7 Mr McDaniels is the director of Seachange. It was apparent from his submissions to me this afternoon that he identifies himself closely with the company in the sense, and I mean no criticism of him in this regard, of not always drawing a distinction between himself and the company.
8 There is, as one might expect from the very appointment of receivers and managers something of a history to this matter.
9 The receivers and managers, who are each registered and official liquidators, were appointed by the Bank of Queensland pursuant to the charge and mortgage mentioned on 1 March 2013. Ms Carter had earlier undertaken, on and from 23 October 2012, investigations in respect of Seachange Storage on the instructions of the Bank of Queensland. Those investigations had, inter alios, involved her reviewing the financial affairs of Seachange Storage and her obtaining from Seachange Storage a copy of certain of its books and records.
10 Those investigations have disclosed the conduct on the land at Central Queensland of the storage business to which I have referred already. Ms Carter deposes that there is situated there a large industrial warehouse. That warehouse provides rooms, lockers and containers in which customers can store and access their goods in return for which customers pay a fee depending on the volume of storage that they occupy. As described by her, what is conducted there is a typical self storage business.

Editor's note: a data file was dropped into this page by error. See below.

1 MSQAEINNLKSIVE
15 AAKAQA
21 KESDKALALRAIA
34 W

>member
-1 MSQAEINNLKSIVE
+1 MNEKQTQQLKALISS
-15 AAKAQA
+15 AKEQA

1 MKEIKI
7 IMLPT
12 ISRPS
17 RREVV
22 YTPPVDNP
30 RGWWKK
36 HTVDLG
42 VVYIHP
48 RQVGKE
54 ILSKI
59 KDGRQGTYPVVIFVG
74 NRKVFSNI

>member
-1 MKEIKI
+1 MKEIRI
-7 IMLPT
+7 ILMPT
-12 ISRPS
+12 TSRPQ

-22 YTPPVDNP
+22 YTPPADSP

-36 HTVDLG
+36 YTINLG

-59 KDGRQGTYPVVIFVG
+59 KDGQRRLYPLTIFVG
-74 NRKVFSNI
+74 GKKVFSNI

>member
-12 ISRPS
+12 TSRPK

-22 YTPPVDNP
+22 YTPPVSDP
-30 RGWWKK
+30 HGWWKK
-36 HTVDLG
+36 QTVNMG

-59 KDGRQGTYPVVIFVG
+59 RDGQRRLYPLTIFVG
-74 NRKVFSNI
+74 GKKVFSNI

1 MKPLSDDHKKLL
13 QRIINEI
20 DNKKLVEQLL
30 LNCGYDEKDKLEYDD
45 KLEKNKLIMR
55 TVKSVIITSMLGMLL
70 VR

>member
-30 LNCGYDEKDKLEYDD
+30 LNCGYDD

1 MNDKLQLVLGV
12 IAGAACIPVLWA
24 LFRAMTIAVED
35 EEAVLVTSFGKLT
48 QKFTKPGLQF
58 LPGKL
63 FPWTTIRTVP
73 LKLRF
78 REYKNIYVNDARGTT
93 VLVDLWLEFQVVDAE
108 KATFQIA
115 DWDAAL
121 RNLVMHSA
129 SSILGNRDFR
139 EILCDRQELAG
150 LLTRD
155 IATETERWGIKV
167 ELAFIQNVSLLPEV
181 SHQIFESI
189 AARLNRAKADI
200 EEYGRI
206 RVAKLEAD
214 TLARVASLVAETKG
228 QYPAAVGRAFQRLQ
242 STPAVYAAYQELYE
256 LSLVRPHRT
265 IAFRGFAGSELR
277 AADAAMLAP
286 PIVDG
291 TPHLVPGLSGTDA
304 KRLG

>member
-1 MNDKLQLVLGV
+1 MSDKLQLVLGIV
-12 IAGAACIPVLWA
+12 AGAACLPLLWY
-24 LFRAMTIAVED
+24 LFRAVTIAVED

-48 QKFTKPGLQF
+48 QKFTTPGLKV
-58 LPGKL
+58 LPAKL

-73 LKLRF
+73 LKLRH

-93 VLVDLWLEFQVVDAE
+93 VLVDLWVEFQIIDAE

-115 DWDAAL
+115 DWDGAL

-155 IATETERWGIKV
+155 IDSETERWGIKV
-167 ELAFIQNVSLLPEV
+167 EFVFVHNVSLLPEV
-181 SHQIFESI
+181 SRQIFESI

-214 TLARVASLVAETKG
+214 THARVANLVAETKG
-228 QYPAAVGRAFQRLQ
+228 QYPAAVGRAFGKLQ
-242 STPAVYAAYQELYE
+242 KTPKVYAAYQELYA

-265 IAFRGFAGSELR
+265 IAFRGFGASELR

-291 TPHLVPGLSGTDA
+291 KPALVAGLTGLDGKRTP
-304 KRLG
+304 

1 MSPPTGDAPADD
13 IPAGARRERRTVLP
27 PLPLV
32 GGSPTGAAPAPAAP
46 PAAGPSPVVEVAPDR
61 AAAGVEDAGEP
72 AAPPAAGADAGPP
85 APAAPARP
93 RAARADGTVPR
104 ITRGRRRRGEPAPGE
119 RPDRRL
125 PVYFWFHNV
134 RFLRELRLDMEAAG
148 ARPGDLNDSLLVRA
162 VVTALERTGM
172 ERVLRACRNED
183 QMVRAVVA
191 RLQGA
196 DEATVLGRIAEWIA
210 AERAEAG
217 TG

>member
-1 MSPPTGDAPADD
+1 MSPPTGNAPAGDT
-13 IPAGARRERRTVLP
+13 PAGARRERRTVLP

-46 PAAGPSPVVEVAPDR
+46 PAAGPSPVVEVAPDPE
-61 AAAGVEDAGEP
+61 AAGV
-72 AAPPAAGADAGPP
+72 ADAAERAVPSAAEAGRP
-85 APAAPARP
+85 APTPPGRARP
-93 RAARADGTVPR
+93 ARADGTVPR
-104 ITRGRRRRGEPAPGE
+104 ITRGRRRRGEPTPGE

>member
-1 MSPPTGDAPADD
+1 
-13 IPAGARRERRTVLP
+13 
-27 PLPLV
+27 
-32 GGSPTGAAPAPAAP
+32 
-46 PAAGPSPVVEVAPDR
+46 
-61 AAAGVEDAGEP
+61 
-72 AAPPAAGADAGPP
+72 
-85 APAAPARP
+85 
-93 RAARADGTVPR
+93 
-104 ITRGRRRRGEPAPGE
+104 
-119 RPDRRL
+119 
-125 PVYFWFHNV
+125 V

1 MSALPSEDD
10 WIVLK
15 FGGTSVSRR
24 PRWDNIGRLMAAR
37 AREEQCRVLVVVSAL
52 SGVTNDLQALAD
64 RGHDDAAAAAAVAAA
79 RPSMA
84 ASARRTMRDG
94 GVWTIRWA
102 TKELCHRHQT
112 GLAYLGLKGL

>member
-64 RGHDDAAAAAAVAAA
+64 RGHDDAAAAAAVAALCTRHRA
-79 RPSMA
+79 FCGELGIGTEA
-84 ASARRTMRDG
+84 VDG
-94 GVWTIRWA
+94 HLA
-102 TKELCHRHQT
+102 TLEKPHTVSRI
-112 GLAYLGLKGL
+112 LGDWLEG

11 Ms Carter further deposes that, during the time when she was undertaking investigations in her capacity as accountant, she did not see any transaction, documents or other records in relation to Seachange Storage in its own right occupying the land concerned pursuant to a tenancy at will or otherwise from Seachange Storage in its capacity as trustee. She deposes that the first knowledge which she had of any such asserted relationship was in a reference to a “tenancy at will” in a report as to affairs, which was prepared by Seachange Storage as trustee. That report is included in the evidence before me. I note that the entry to which Ms Carter refers indeed appears in it and that the document is signed by Mr McDaniels.
12 Following the appointment of Mr Humphreys and Ms Carter as receivers and managers, they directed email correspondence to Mr McDaniels requesting his assistance in accessing the land concerned and requesting from him the books and records of Seachange Storage. That was on 12 April 2013. On 15 April 2013, Ms Carter received an email from a firm of solicitors, Delaney & Delaney. More accurately, she was an information addressee to an email directed by a Mr Warwick Mahler of Delaney & Delaney solicitors to Mr Bindi of Minter Ellison, the solicitors for the receivers and managers. That email provides as follows: